I’ve blogged before about how we learn a new language or adapt to the local language. First, we pick up the vocabulary associated with the language or the locality. Then we adopt the syntax, the word order or phrasing of the people we interact with. Finally, we pick up the accent itself, and start sound like – or something more approaching that of – the natives.

I think too that a lot depends on how much of a linguistic chameleon we are. Does the chameleon choose to adapt skin tones to the surroundings, or is it subconscious, an automatic thing it has no control over?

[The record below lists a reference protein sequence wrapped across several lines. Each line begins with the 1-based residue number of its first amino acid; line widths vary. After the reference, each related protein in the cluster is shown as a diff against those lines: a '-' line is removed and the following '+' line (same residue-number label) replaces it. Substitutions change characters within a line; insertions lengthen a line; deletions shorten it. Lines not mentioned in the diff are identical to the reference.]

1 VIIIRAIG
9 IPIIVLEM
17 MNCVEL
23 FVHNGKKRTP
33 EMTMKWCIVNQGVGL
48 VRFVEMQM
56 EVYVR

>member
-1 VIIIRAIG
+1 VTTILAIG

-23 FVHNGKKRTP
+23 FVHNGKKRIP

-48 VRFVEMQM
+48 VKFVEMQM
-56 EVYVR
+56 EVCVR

After 11 years straight in the same country, I’m starting to properly lose the engrained English accent and take on the accent of Irish-English speakers. For some people it might happen earlier, for some it might almost never happen. How many people have you met who’ve been living in a foreign country for twenty years and still speak with a hugely noticeable foreign accent? Some of them must not want to change, some of them must be incapable of it.

There’s a strong element of consciousness to how quickly we adapt to the language or accent of the place that is not native to us. It says a lot about us as people. Do we want to stand out as different? Do we want to fit in, empathise, be one of them, because it’s good to make an effort but also makes it easier to get things in our favour? Or do we not care either way?

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